1. If not A then not B
2. Not A
Therefore, not B. (valid form)

Invalid modus tollens--denying the antecedent:

1. If there ever were a catastrophic worldwide flood then we would expect to find remains of Noah's ark.
2. No ark has been confirmed as found.
Therefore, there never was a catastrophic worldwide flood. (invalid form-- denying the antecedent)

1. If we had found dinosaur fossils and human fossils next to each other, then we would know that they lived together at the same time.
2. We have not, however, found dinosaur and human fossils together.
Therefore, we know that they didn't live together. (invalid form--denying the antecedent)

1. If God raised the dead right in front of me right now, then I would know that He exists.
2. However, God is not raising the dead in front of me right now.
Therefore, God doesn't exist. (invalid form--denying the antecedent)

1. If God would speak to me in an audible voice right now, then I would know that He exists.
2. However, God is not speaking to me in an audible voice right now.
Therefore, God doesn't exist. (invalid form--denying the antecedent)

1. If A then B
2. Not A
Therefore, not B (invalid form--denying the antecedent)

1. If there is not supernatural realm then I will not see supernatural things happening all around me.
2. I do not see supernatural things happening all around me.
Therefore, there is not supernatural realm. (invalid form--denying the antecedent)

1. If not A then not B
2. Not B
Therefore, not A. (invalid form--denying the antecedent)

Hypothetical Syllogism

1.� If we acknowledge God when He speaks to us then faith comes by hearing.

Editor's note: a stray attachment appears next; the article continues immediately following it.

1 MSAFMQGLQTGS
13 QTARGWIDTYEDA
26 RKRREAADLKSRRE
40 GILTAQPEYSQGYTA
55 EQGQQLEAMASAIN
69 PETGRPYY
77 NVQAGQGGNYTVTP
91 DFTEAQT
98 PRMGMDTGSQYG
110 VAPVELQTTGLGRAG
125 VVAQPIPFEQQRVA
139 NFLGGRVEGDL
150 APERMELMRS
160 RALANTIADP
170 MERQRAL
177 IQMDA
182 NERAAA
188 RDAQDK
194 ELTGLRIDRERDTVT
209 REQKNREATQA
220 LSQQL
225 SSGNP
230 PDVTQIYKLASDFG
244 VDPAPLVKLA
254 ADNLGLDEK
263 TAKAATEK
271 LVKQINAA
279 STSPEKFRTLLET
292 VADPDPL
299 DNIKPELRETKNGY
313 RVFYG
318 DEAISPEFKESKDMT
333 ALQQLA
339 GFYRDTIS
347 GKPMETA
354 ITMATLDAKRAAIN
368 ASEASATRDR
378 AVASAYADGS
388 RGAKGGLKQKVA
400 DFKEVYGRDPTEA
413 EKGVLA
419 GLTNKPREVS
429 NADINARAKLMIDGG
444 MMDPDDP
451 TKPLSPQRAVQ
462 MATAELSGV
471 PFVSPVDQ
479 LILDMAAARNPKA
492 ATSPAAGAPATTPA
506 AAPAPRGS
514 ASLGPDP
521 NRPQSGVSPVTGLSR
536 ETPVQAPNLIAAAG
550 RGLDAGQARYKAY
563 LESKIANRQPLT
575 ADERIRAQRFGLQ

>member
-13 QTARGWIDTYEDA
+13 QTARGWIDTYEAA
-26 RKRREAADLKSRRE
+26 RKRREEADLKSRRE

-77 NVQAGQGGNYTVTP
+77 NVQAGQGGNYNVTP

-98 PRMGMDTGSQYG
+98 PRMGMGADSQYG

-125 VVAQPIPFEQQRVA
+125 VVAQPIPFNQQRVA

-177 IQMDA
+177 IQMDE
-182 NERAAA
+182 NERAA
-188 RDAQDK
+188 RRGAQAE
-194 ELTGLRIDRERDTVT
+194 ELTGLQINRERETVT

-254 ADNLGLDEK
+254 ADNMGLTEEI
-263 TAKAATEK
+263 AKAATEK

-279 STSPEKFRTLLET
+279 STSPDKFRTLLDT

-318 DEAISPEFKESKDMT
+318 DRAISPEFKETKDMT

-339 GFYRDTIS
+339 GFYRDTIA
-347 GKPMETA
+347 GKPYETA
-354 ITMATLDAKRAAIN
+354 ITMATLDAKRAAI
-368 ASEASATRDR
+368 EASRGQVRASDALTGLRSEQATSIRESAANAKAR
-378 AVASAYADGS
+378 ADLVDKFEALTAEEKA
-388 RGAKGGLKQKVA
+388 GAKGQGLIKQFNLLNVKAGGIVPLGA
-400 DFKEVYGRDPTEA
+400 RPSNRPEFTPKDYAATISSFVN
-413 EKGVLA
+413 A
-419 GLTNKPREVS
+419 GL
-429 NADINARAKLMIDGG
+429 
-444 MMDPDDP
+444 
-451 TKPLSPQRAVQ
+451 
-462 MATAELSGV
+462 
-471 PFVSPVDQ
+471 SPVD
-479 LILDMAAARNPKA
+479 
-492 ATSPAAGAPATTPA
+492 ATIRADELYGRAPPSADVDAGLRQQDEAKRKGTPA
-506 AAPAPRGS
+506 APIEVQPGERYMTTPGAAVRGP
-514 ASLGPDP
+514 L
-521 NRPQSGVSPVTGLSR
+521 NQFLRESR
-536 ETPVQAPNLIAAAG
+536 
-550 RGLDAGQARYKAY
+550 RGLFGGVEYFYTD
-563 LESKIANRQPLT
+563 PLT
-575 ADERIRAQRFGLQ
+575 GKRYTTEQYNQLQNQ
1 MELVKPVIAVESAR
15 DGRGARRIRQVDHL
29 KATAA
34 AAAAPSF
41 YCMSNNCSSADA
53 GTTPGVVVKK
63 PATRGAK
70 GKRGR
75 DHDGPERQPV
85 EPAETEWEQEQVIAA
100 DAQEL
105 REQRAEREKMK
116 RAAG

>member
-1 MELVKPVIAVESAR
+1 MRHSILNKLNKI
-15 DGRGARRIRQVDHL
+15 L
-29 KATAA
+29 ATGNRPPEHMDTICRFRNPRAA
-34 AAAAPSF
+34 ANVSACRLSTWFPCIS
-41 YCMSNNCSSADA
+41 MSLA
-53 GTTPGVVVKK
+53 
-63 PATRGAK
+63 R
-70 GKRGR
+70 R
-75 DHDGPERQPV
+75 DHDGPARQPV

2.� If faith comes by hearing then faith gives us access into God's grace.
Therefore, if we acknowledge God when He speaks to us then faith gives us access into God's grace. (valid form)

1.� If A then B
2.� If B then C
Therefore, if A then C (valid form)

Valid and Invalid forms using All and Some

1. All Christians are human beings.
2. All human beings are people who have committed sins and need to be forgiven.
Therefore, all Christians are people who have committed sins and need to be forgiven. (valid form)

1. All A are B
2. All C are A
Therefore, All C are B (valid form)

1. All Christ followers are led by Christ.
2. All who submit to Christ are Christ followers.
Therefore, All who submit to Christ are led by Christ. (valid form)

1. All A are B
2. C is an A
Therefore, C is a B (valid form)

1. All Christians are human beings.
2. All people in this church are human beings.
Therefore, all people in this church are Christians. (invalid form-backwards argument with all)

1. All Christians are human beings.
2. All human beings are people who have committed sins and need to be forgiven.
Therefore, all people who have committed sins and need to be forgiven are Christians. (invalid form-backwards argument with all)

1. Some Christians are hypocrites.
2. You are a Christian.
Therefore, you are a hypocrit. (invalid form)

1. Some A are B
2. C is an A.
Therefore, C is B (invalid form)

1. Some things found in textbooks are true.
2. Some truth is unknown.
Therefore, some things found in textbooks are unknown. (invalid form)

1. Some A are B
2. Some B are C
Therefore, some A are C (invalid form)

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Author/Compiler
Last updated: Dec, 2013
 
 




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Syllogisms are deductive and contain one or more premise statements plus one, and only one, conclusion statement.

The Basic Terms and Rules of Logic

The Three Classical Laws of Logic:

Is the Premise True?

Valid and Invalid Forms of Logic

Some example premises and conclusions

Axioms and Presuppositions

About Inductive Reasoning

Examples of Common Logical Errors Made by Atheists

Language Plays a Key Role in Logic

Problems With Logic and Reasoning

Four Groupings of Arguments

Irrational Responses

Questions and Answers: How can we know which assumptions are valid?

The Limits of Logic

Revelation from God is the only way to escape from error